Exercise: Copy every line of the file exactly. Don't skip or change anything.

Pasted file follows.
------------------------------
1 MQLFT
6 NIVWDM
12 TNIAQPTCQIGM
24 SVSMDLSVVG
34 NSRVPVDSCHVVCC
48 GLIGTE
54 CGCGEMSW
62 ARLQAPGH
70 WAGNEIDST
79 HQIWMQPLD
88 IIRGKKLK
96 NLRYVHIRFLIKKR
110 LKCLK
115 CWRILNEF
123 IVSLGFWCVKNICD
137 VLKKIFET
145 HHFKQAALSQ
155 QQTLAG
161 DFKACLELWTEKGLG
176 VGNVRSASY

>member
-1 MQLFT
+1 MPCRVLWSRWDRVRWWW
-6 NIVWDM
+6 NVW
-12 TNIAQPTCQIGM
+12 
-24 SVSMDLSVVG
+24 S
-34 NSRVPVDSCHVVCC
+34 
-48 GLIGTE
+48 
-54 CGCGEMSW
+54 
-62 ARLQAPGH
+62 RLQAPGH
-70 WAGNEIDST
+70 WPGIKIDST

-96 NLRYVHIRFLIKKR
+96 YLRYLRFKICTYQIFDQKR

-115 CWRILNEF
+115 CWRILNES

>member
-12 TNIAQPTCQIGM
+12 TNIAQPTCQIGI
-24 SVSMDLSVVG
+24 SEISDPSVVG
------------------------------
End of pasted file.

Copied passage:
1 MQLFT
6 NIVWDM
12 TNIAQPTCQIGM
24 SVSMDLSVVG
34 NSRVPVDSCHVVCC
48 GLIGTE
54 CGCGEMSW
62 ARLQAPGH
70 WAGNEIDST
79 HQIWMQPLD
88 IIRGKKLK
96 NLRYVHIRFLIKKR
110 LKCLK
115 CWRILNEF
123 IVSLGFWCVKNICD
137 VLKKIFET
145 HHFKQAALSQ
155 QQTLAG
161 DFKACLELWTEKGLG
176 VGNVRSASY

>member
-1 MQLFT
+1 MPCRVLWSRWDRVRWWW
-6 NIVWDM
+6 NVW
-12 TNIAQPTCQIGM
+12 
-24 SVSMDLSVVG
+24 S
-34 NSRVPVDSCHVVCC
+34 
-48 GLIGTE
+48 
-54 CGCGEMSW
+54 
-62 ARLQAPGH
+62 RLQAPGH
-70 WAGNEIDST
+70 WPGIKIDST

-96 NLRYVHIRFLIKKR
+96 YLRYLRFKICTYQIFDQKR

-115 CWRILNEF
+115 CWRILNES

>member
-12 TNIAQPTCQIGM
+12 TNIAQPTCQIGI
-24 SVSMDLSVVG
+24 SEISDPSVVG